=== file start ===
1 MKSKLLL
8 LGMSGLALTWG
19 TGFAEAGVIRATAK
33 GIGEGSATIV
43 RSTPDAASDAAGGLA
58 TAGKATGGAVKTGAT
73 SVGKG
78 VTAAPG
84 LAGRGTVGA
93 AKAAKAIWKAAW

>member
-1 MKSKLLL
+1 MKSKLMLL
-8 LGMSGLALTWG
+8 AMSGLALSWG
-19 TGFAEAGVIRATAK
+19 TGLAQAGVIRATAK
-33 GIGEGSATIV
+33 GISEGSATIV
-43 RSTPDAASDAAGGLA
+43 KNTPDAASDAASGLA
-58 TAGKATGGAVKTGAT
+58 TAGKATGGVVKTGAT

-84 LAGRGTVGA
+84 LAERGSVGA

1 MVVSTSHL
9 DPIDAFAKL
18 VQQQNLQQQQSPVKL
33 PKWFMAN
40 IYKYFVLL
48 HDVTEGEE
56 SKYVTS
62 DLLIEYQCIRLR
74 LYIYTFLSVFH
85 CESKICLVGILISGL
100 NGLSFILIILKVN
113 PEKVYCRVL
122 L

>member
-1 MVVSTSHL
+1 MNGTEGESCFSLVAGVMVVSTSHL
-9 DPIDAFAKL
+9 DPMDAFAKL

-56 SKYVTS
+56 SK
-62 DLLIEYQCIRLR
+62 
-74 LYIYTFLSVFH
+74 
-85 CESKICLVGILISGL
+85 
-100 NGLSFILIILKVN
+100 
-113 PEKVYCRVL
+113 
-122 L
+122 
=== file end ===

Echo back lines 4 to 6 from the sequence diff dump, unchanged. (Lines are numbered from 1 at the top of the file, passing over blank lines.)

33 GIGEGSATIV
43 RSTPDAASDAAGGLA
58 TAGKATGGAVKTGAT